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Great Escapes Hiking Mt. Kumotori
(Entered May. 31, 2010)
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Japan's abundance of nature (once you get out of the cities of course), never ceases to surprise me. It doesn't seem possible that such a small country with such a large population could conceivably have any forests left. It does have them though, and in abundance, but with the condition that they are mostly located in the mountains, which are difficult to get to, and even more difficult to traverse. It's not that I dislike mountains; having grown up in a non-mountainous region of the world I find any view of a mountain range fascinating. Hiking over them however is a different matter. I'd much rather be hiking around the forests of Ontario, which compared to those of Japan, are viturally flat. With the exception of a few places like Oze National Park, there are no non-mountainous forests left in Japan. Still, needing to get away from the madness of Tokyo at regular intervals, I take what I can get.

mitsumine shrine

Mt. Kumotori is Tokyo's highest mountain at 2012 meters. The route Kumi and I took started from Mitsumine shrine (Chichibu), finished in Kamosawa (Okutama), and required an overnight stay in a mountain lodge called Kumotori Sanso.
The day started grey and overcast (as many Tokyo weekends are prone to do) but we decided to bite the bullet and just go, having planned this hike a number of weeks ago. We arrived at Mitsumine shrine (above photo) at around 11am (about 3.5 hours from our apartment) and took a quick look around the complex. Although the 2000 year old mountain shrine is supposedly worth a second look, we didn't stay long as it was already late in the morning and we had a 6 hour hike ahead of us. Although it wasn't raining, there was a dense mist surrounding everything.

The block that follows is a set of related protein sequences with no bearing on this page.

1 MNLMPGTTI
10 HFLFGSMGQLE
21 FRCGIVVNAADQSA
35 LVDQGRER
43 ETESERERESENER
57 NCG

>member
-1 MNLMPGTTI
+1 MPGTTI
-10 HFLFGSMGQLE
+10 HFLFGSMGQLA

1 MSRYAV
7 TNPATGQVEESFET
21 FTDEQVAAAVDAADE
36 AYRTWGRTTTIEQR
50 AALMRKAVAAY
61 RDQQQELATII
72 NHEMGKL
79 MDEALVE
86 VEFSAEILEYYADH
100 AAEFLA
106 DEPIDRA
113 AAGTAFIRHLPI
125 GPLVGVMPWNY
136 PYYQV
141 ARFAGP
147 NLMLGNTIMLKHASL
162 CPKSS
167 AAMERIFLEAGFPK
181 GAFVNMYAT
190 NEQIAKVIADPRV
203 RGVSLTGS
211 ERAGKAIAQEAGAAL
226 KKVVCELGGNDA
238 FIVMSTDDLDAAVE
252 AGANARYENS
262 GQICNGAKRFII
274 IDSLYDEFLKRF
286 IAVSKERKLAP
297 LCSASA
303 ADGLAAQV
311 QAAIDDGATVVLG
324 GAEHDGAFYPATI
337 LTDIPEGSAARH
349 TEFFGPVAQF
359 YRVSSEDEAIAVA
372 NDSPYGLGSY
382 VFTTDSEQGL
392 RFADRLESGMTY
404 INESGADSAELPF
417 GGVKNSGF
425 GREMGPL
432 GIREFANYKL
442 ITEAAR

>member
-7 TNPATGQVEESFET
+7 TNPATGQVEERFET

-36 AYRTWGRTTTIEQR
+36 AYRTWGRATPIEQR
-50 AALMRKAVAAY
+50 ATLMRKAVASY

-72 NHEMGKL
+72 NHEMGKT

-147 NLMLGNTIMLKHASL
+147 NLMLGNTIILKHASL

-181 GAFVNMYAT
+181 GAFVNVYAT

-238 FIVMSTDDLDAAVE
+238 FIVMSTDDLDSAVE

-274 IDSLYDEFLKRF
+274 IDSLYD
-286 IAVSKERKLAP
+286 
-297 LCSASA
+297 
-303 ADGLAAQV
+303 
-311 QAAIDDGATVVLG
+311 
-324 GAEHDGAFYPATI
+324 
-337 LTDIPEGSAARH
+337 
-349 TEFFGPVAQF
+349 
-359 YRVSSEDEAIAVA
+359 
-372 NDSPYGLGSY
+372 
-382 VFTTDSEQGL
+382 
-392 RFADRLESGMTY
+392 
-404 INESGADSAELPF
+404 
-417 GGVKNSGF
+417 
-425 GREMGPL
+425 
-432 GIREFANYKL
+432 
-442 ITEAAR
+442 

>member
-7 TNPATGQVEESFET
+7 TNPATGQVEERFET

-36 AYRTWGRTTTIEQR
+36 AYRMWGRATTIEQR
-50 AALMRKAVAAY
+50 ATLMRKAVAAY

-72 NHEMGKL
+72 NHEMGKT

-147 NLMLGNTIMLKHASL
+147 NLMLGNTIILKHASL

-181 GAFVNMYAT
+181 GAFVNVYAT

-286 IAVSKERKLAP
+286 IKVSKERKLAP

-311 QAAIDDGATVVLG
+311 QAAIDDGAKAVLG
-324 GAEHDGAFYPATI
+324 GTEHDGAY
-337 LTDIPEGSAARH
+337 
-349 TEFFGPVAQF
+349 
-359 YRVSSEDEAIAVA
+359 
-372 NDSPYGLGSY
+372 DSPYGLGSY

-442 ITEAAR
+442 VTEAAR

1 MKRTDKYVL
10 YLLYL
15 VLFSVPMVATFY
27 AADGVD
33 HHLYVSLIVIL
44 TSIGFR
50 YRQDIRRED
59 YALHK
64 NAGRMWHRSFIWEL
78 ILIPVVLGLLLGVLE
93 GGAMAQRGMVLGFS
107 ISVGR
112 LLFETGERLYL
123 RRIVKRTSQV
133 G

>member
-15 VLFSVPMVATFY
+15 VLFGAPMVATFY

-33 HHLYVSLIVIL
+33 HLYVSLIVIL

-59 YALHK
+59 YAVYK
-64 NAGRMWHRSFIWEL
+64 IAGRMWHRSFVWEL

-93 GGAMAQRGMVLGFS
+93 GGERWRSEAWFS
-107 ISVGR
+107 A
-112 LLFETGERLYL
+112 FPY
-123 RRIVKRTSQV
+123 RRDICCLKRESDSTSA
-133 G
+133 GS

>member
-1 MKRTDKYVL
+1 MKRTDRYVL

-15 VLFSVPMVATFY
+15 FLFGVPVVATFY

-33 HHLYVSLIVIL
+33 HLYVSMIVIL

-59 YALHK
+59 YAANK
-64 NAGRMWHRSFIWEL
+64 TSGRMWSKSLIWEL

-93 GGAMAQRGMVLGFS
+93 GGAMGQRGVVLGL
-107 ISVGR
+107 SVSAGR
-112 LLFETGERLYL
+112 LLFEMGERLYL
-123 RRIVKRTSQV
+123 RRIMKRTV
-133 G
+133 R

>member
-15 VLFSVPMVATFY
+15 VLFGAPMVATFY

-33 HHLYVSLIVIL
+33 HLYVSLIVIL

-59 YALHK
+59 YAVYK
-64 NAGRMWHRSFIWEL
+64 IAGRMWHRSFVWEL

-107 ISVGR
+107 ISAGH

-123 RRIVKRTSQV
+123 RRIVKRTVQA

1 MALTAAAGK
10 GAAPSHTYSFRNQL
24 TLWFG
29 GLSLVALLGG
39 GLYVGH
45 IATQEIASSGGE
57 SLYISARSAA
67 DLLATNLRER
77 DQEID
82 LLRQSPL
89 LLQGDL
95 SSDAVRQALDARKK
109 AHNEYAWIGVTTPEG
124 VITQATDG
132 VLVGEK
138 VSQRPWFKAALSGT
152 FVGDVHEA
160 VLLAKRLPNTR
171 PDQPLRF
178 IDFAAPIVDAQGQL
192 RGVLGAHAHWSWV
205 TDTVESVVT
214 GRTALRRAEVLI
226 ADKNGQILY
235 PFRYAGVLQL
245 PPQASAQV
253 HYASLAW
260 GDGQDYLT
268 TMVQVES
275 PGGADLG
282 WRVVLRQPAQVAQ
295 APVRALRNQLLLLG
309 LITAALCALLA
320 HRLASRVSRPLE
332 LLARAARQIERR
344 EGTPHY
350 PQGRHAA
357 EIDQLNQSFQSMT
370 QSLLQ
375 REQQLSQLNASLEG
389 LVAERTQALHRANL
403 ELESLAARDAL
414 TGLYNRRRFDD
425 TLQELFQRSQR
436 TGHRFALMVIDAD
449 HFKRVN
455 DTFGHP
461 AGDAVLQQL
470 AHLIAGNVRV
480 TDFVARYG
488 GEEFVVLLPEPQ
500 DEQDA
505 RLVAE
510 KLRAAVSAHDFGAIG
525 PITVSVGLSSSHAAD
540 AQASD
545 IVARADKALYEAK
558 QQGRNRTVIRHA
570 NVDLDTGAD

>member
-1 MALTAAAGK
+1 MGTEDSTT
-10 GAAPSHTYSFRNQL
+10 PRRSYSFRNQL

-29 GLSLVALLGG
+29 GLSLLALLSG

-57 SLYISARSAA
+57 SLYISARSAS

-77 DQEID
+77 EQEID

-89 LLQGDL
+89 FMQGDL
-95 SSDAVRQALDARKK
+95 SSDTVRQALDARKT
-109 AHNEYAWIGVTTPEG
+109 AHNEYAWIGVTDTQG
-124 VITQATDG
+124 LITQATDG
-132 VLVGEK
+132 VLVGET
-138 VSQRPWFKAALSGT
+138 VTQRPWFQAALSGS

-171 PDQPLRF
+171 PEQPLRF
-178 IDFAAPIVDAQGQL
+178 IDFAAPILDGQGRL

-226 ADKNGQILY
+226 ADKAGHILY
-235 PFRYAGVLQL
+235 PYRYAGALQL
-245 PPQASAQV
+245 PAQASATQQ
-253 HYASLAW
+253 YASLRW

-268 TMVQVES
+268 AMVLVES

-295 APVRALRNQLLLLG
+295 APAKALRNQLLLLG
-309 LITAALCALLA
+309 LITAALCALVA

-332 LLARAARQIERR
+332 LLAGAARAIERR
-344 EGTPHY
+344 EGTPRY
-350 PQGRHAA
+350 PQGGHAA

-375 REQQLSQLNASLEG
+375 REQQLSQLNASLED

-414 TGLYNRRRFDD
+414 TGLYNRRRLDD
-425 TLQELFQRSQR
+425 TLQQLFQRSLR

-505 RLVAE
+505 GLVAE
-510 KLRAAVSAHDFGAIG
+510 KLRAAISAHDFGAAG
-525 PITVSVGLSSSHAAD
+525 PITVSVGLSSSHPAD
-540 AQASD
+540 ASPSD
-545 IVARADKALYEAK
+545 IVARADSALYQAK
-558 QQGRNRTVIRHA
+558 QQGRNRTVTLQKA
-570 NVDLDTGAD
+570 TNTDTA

Kumi registers us for our hike at the beginning of the trail (below shot), in case we get lost or eaten by bears.

kumotori kumi register

I checked a couple other Japan hiking websites before we left, and the acsent from Mitsumine shrine to Kumotori is described as a 2 out of 5 on a climbing difficulty scale. I didn't find it nearly that easy though, but I'd guess that's because I haven't hiked in months and I'm out of shape.
The climb up consisted of mist, light rain, mist, more mist, heavy rain, and really heavy rain. The mist was alright I suppose, and actually provided some atmospheric shots of sorts, but it has one glaring problem: It totally erases any and all majestic viewing points you might encounter, and Kumotori supposedly has many. Anytime we came to a lookout spot, all we could see was muted grey/white, which gave the impression the mountain and our immediate surroundings were all that existed in the whole world. If you've seen that episode of Star Trek:TNG where Beverly Crusher is trapped in that shrinking alternate universe you'll know what I mean. To say I was disappointed would be an understatement. Still, the trails were almost completely empty of people, the birds were singing, the deer were out, and despite the crappy weather my spirits remained high.

kumotori misty forest